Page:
The use of Triangulation as a tool for validation of data in qualitative research in Education.
The process of Triangulation of data has over the years expanded its collaboration in qualitative research, mainly by the adhesion of several researchers and scientists who are dedicated to the field of research in Education. Known mainly for its ability to combine different methods of data collection, Triangulation has consolidated itself as an effective tool for both textual analysis and empirical data analysis, grouped into its different universes. In addition to its traditional use, this resource has also been used as a viable instrument for the validation and comparison of data collected in field studies, qualitative, which lack reliability and checking, when dealing with collections involving structured interviews or semistructured.
The field of qualitative research, which deals with data validation, has a wide debate about its assumptions, ranging from theories of use of quantitative methods to qualitative research, the use of mixed methods, to discussions that purge any perspective of validation for qualitative data. In view of this situation, the Research, Education and Technologies Group of Tiradentes University (GPETEC), in the state of Sergipe, Brazil, has developed in recent years successful experiences in the field of validation of research data in the field of Education and its Technologies , using triangulation as a way to promote greater reliability to the inputs obtained from various sources of data collection, such as case studies, focus group research, systematic observations, bibliographic data comparison, and so on.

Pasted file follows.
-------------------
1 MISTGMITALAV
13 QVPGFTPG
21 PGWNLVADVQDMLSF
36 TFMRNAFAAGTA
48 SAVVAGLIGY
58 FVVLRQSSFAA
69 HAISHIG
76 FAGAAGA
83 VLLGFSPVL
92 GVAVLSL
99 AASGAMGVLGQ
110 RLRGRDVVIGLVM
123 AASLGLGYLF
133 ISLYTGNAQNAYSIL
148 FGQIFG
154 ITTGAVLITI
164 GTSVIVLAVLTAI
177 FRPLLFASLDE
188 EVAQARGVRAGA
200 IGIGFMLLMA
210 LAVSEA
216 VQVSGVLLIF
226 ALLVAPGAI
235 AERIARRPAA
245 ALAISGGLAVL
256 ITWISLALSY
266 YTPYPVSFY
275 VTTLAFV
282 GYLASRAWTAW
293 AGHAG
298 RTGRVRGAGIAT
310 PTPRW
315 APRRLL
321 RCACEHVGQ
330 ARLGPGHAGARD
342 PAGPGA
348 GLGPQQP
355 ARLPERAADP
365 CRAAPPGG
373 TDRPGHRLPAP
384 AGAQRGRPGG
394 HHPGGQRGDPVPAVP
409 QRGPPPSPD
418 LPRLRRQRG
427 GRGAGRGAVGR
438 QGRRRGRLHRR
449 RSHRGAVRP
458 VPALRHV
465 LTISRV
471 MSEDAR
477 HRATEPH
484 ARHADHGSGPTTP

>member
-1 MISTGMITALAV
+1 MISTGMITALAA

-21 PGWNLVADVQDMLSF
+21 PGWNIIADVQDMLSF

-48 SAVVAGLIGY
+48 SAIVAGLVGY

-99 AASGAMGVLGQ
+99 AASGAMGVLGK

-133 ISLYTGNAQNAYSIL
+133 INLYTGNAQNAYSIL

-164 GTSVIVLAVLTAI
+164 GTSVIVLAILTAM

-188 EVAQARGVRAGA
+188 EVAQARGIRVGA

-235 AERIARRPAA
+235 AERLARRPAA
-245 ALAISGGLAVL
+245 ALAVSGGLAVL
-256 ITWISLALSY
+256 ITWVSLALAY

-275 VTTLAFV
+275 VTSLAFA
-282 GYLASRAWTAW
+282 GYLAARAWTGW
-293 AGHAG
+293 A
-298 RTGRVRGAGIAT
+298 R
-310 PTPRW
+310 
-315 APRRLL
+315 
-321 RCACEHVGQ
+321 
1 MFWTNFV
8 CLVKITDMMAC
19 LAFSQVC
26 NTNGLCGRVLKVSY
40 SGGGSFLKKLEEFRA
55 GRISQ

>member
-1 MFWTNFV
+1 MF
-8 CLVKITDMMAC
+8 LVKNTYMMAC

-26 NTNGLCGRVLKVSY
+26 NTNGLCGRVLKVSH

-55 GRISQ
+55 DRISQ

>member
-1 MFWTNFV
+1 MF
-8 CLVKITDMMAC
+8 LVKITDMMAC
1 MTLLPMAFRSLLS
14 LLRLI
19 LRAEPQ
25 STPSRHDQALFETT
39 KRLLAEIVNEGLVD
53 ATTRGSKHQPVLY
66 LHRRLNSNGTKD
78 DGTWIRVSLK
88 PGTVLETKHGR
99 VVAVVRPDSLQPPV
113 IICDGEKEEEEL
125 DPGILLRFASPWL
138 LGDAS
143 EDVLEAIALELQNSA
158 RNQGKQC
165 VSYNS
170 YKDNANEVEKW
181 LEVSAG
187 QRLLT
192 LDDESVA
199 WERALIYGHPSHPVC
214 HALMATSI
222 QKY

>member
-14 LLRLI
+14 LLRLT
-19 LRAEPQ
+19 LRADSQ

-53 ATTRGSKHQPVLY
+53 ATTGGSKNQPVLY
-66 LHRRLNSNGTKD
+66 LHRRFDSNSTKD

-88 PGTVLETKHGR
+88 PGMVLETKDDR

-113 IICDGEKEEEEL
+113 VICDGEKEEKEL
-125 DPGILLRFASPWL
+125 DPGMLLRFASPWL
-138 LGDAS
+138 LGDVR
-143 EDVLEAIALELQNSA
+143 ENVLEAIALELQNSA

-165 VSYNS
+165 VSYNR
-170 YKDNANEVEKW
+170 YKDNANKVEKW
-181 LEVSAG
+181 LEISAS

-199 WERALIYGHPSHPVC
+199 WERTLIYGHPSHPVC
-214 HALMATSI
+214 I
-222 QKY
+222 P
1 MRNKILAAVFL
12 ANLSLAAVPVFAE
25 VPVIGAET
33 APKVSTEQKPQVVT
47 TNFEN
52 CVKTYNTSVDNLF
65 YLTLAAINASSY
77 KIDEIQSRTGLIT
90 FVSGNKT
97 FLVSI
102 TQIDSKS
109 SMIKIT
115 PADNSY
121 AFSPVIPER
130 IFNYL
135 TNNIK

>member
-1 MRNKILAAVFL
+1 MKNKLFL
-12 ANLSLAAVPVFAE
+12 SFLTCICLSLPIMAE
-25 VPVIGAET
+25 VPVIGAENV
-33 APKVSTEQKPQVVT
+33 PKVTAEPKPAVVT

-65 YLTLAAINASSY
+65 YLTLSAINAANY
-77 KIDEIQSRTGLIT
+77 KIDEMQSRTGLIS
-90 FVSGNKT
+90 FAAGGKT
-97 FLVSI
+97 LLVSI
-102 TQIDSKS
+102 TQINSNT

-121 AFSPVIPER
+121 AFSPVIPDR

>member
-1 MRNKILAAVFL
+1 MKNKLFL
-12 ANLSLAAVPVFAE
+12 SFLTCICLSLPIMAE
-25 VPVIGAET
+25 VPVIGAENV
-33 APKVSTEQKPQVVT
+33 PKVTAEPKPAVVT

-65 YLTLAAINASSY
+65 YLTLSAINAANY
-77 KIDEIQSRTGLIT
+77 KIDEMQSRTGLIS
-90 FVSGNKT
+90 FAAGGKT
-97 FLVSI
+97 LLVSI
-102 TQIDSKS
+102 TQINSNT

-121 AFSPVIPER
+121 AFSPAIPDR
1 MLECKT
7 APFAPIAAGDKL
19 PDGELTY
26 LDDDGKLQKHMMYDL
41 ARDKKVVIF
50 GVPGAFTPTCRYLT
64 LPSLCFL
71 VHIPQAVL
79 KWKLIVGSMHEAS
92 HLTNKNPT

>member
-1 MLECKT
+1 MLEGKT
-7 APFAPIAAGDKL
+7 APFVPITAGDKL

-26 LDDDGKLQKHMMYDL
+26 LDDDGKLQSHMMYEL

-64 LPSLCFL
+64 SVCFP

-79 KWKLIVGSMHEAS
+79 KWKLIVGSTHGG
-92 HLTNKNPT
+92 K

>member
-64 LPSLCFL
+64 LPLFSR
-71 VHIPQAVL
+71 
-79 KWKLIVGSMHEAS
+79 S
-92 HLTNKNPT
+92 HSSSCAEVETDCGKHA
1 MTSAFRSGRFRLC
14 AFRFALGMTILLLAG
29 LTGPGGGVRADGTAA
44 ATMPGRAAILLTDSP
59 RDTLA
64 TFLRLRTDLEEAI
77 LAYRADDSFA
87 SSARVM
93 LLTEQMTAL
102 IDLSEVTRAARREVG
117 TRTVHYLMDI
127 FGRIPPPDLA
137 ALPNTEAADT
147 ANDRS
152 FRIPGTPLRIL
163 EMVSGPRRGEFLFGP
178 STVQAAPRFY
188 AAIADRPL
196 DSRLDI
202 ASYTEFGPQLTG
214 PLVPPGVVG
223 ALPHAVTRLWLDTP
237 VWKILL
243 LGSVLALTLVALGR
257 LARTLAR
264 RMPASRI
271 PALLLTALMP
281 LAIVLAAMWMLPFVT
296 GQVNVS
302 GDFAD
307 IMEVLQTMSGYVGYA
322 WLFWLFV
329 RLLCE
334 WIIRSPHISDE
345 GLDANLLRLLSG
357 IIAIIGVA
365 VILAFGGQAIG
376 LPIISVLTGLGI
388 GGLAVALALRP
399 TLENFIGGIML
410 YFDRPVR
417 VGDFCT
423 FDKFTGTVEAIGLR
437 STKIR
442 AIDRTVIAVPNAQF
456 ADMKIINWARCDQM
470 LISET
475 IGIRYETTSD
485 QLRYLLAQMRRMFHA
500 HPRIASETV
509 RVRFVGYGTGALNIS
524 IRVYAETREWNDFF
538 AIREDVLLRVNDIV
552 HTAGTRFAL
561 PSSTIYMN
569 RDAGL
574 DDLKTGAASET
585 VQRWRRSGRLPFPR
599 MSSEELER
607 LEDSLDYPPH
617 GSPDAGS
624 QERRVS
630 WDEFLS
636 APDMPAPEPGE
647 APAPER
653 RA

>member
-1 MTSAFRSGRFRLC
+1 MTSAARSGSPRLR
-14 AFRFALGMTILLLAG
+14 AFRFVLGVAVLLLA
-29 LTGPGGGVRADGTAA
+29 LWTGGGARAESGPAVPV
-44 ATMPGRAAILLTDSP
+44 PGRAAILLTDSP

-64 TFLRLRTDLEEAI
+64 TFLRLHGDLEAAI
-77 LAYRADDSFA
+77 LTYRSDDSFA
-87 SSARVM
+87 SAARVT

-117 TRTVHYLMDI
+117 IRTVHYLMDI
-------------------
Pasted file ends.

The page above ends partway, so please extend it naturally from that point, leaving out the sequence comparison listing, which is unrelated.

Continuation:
Triangulation is one of the analytical procedures for the interpretation of qualitative data, which can be used in three different dimensions, depending on the context in which it is used, and thus has conceptual differences, which can lead to misunderstandings in its interpretation and understanding. According to Coutinho (2011), in a first dimension, Triangulation is used for evaluation applied to programs, projects, disciplines, etc. In the evaluation process, its conceptualization becomes comprehensive and complex, encompassing different variables, among them, the need to have external evaluators, in addition to the internal ones, and that, preferably, they are of different formations, allowing the combination and crossing of multiple points by sight. In a second dimension, related to data collection, Triangulation allows the researcher to make use of three or more techniques, with a view to expanding the informational universe around its research object, using, for example, focus group, interview, questionnaire application, among others. In a third dimension, we have the use of Triangulation to analyze the information collected. In this sense, the technique predicts two distinct moments: validation and confrontation.